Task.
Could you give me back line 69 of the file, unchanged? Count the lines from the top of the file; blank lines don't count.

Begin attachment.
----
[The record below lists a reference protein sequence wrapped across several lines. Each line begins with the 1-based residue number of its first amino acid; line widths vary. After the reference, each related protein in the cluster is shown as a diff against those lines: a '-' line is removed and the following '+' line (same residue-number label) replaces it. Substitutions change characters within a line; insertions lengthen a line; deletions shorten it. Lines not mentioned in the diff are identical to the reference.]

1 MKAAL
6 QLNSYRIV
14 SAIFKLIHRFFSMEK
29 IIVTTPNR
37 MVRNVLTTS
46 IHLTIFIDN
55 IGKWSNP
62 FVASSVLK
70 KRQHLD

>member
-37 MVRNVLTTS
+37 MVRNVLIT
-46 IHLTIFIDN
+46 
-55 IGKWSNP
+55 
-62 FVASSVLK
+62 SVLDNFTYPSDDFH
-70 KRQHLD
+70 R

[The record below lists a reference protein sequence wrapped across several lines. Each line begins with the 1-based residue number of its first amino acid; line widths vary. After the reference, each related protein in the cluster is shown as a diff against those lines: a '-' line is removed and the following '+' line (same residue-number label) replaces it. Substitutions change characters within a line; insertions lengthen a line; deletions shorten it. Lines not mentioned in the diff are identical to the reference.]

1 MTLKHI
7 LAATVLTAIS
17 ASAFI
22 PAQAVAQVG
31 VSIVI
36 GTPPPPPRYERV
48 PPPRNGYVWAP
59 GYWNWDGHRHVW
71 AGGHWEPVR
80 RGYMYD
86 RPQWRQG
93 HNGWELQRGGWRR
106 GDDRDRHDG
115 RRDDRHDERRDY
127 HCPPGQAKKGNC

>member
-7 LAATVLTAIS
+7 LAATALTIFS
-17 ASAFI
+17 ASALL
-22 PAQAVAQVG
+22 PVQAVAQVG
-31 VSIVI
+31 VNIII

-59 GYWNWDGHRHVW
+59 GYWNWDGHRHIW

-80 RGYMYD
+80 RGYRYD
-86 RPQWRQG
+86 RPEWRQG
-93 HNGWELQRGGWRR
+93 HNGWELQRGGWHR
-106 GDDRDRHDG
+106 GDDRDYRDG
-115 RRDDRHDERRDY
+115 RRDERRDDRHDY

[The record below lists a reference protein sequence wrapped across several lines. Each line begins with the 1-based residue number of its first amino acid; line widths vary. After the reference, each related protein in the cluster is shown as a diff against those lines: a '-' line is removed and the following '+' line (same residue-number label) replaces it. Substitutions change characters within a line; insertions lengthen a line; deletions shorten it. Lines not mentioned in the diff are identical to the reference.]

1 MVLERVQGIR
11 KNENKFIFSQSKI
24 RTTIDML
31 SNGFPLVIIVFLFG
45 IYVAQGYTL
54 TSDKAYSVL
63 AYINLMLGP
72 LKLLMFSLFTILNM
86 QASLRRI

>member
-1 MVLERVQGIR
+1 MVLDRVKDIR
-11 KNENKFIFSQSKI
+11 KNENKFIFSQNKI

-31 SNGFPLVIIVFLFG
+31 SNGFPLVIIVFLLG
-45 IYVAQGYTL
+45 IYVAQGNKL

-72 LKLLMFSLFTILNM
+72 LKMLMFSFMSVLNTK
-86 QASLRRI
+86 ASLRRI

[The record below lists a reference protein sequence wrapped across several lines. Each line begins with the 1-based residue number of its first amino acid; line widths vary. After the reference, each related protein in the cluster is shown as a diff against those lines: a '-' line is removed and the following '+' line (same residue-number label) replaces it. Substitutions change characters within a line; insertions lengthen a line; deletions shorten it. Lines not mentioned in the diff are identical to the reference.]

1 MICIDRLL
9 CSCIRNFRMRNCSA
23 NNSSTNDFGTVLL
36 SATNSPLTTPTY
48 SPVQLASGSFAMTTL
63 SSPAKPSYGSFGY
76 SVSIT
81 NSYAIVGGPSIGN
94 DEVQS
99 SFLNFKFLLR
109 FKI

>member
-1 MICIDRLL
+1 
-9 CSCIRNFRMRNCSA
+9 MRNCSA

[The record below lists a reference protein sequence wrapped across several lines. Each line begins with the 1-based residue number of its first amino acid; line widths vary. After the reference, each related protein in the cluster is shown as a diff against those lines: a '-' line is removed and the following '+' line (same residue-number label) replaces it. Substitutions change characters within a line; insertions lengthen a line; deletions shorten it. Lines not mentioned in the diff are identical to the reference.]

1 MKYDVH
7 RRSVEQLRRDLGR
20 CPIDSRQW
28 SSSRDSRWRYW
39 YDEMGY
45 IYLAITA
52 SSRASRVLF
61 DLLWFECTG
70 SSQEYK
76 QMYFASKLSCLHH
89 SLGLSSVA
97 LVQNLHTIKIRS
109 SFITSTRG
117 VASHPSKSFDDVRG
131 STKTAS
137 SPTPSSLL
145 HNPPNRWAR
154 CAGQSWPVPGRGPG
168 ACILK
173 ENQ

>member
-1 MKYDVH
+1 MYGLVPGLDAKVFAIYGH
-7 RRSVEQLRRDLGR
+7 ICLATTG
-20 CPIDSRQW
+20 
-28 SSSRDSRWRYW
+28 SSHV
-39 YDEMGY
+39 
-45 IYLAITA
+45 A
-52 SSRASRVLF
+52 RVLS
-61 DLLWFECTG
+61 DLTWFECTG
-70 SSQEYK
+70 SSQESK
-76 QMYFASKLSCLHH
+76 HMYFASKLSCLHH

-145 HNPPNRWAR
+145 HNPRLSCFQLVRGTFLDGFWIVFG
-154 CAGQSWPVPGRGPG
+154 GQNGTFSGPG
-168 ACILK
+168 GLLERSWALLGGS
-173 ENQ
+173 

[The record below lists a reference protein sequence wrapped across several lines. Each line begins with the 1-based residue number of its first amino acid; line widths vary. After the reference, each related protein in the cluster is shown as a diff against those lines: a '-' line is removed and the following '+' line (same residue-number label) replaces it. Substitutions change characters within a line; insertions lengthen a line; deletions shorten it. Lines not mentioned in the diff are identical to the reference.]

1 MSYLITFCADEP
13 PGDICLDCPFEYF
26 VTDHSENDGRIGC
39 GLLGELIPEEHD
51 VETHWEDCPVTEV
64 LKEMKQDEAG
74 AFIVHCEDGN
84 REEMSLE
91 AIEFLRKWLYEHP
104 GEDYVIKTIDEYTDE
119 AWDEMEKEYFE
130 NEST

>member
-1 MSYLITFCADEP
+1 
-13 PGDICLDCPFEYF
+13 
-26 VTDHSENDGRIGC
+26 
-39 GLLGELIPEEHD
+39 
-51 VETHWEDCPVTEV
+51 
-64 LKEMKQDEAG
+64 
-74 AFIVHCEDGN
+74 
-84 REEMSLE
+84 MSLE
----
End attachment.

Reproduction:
>member